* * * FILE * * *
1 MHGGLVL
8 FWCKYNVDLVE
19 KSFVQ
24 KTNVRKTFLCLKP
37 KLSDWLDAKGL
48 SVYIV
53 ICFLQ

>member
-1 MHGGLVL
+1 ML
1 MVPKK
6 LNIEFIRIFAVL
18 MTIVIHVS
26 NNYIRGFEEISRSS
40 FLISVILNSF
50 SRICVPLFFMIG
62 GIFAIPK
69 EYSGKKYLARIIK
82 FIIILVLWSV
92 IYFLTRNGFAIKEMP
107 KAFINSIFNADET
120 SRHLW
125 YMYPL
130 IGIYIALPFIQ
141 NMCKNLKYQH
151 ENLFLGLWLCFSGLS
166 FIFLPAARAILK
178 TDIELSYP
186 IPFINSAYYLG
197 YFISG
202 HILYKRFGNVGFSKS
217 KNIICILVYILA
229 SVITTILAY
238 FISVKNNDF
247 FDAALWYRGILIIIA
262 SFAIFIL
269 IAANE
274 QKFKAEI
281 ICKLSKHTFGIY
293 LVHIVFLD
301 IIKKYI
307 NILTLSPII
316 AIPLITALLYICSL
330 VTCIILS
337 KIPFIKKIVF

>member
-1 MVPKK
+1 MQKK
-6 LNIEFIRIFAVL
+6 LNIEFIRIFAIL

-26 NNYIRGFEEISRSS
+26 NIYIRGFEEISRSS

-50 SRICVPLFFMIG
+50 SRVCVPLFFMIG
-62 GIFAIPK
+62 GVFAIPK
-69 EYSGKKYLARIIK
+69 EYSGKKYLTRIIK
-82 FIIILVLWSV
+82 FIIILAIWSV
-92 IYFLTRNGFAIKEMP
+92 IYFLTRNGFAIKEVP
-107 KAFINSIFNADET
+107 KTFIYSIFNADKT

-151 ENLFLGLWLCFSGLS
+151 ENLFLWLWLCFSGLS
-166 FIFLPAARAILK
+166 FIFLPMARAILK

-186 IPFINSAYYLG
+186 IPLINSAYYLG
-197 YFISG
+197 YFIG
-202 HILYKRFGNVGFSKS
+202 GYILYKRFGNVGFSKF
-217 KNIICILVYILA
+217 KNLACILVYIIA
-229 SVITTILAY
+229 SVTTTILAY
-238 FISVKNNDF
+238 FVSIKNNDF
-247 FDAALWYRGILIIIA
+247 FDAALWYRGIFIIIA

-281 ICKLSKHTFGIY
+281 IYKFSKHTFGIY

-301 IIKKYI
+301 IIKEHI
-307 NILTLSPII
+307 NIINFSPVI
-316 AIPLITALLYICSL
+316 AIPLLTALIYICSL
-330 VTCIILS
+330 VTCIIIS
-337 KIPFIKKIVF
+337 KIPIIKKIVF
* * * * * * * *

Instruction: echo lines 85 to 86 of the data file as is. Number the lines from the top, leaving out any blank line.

-301 IIKKYI
+301 IIKEHI